Monday, July 27, 2015

Kansas Teacher Salaries: The $7,000 Mistake

Last Friday, Governor Brownback in Kansas held a press conference to cover various topics from abortion to education.  Recent news stories in Kansas had held that teachers were leaving the state  (and profession) in record numbers due to a de-funding of education.  Brownback moved to address this issue with the following chart:



So, if you follow this blog you know I am already annoyed at the chart that's not zero scaled.  But Brownback just annoyed many more people, for far less nerdier reasons.  Turns out, the numbers were wrong, to a scale of about $7,000.  In essence, the administration claimed that teachers made $7,000 more than their Missouri counterparts, when salaries are effectively equal.  The media was immediately all over this, if you want to read more on that here's a summary.  It seems to me this shouldn't be hugely difficult data to validate...

There's another problem here though:  Teachers salaries vary across the country for dozens of legitimate reasons; even if the $7,000 difference was accurate (it wasn't), we shouldn't jump to conclusions before exploring reasons behind variance.

BACKGROUND ON TEACHER PAY

I've looked at teacher pay before in my career, and referenced that before on this blog.  For a quick background, there are several categories of things that impact teacher pay:
  • Attributes specific to teacher (education level, experience)
  • Attributes specific to district (cost of living, ability to pay, working conditions, amenities)
Because the administration is looking at aggregate numbers, the most relevant numbers are the district numbers.  Of those numbers, the most significant by-far is cost of living (Pearson = .77). So, at the very least, any comparison of teacher compensation should look at differences in cost of living.

 THE REAL QUESTION

When addressing teacher pay, generally two accusations made by the teaching community:

  1. Teachers are leaving for Missouri where salaries are higher and conditions are better.
  2. Teachers in Kansas are paid less than those in other states.
For the first point here, I don't know think that State level aggregate data is even the correct analysis.  More interesting would be comparisons of Northeast Kansas to Northwest Missouri salaries, or pairwise comparisons of adjacent border county districts.  

But that's probably not even sufficient for a few reasons.  Teachers are likely leaving not just because of salary differential, but perceived future differentials: They feel things are getting worse, and it will continue that direction (read some media reports in Kansas for context).  That's difficult to measure or model.  Maybe I'll try later this week though.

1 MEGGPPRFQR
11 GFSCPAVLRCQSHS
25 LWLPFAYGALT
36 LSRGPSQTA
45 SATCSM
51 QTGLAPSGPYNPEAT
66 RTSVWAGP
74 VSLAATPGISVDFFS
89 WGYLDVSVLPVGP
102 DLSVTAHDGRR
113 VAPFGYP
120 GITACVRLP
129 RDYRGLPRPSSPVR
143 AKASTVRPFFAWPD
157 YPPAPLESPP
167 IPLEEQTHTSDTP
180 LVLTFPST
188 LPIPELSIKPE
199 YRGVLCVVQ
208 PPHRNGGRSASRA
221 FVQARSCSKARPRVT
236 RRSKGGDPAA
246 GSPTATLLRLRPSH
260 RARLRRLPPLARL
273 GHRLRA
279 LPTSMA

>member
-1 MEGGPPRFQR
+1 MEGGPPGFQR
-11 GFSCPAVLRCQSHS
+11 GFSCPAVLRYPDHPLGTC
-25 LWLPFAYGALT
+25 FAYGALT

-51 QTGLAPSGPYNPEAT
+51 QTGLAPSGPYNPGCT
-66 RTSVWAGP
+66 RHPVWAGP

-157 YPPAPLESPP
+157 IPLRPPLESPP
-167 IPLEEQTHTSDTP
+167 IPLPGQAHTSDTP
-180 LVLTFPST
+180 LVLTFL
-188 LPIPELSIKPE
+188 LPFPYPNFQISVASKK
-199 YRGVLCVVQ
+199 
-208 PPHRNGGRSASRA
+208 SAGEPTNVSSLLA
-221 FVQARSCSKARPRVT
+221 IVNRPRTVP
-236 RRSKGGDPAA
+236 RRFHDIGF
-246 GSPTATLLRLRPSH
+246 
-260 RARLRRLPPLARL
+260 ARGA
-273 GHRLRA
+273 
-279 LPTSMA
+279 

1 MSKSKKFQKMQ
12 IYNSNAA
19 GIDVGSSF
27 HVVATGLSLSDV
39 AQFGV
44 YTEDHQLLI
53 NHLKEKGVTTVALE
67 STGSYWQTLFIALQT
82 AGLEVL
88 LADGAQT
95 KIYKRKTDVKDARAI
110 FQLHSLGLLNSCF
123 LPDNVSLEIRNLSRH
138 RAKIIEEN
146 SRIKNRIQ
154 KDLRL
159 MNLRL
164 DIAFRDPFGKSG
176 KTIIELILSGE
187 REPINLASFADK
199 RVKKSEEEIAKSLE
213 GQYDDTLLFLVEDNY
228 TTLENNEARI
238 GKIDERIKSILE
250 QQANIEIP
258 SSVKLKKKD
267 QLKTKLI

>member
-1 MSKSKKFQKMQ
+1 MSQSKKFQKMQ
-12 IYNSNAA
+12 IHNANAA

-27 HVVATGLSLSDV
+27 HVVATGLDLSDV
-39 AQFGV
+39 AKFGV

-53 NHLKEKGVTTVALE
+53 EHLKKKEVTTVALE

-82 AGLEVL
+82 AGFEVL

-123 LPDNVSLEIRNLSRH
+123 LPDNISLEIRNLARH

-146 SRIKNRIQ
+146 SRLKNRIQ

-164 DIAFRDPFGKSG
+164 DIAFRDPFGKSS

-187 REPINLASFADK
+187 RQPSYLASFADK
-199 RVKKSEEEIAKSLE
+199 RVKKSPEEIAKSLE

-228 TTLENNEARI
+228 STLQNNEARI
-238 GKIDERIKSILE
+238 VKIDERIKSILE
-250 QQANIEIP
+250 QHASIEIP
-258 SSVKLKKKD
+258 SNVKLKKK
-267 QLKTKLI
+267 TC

But the second question is still out there, and quite a bit easier to answer: adjusted for cost of living, are Kansas teacher salaries similar to national averages?

THE REAL DATA

I used data that's a couple years old, but appears to be the most reliable source on the matter.  In this data, Kansas teachers make in aggregate $47,464, while Missouri teachers make $47,517.  Very close, but the national average is north of $56,000, a number that is pulled up by a few high-population, high cost of living States.  For methodology, I simply regressed the teacher salary data by state against state costs of living.

So what happens if we control for cost of living?  


A couple of points here: 
  • The model is fairly predictive, with cost of living accounting for almost 60% of all aggregate level teacher pay variation.
  • Kansas and Missouri both fall beneath the line.  Kansas has a higher cost of living than Missouri, so it is actually a little worse off.  The by-line here:  Kansas and Missouri both pay teachers between 3.5% and 4% less than national averages, adjusted for cost of living. Here's a summary:


Some nerdyness coming up, so non-nerds can skip...

I had a hypothesis (for various reasons, contact me if you want to know why) that a log-log transformation of this data would fit better.  It didn't really improve results much, and the fit line was essentially the same.  In fact, when I corrected the R-squared from the log-log model (the one stated on chart below is invalid due to the impact on variance of a logarithmic transformation), the R-squares were nearly identical between the two specifications.




CONCLUSION

Just a couple of quick bullet points:
  • When adjusted for cost of living, Kansas teachers make on average .4% less than Missouri teachers.  
  • Both Kansas and Missouri teachers make at least 3.5% less than the national average.
  • A more in depth study would be required to determine why teachers are leaving the state, including analysis of atmosphere, and perceived future salary risks.  I have a few ideas on how to analyze this, and will try to get to this in the next couple of weeks.


1 comment:

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